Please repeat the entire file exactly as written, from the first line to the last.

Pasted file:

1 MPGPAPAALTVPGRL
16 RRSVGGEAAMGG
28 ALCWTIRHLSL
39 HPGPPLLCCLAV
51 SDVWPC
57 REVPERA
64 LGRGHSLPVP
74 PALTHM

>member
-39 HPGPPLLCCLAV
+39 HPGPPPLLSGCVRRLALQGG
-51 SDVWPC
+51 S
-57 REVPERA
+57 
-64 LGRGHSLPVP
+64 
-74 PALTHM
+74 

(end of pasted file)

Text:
1 MPGPAPAALTVPGRL
16 RRSVGGEAAMGG
28 ALCWTIRHLSL
39 HPGPPLLCCLAV
51 SDVWPC
57 REVPERA
64 LGRGHSLPVP
74 PALTHM

>member
-39 HPGPPLLCCLAV
+39 HPGPPPLLSGCVRRLALQGG
-51 SDVWPC
+51 S
-57 REVPERA
+57 
-64 LGRGHSLPVP
+64 
-74 PALTHM
+74 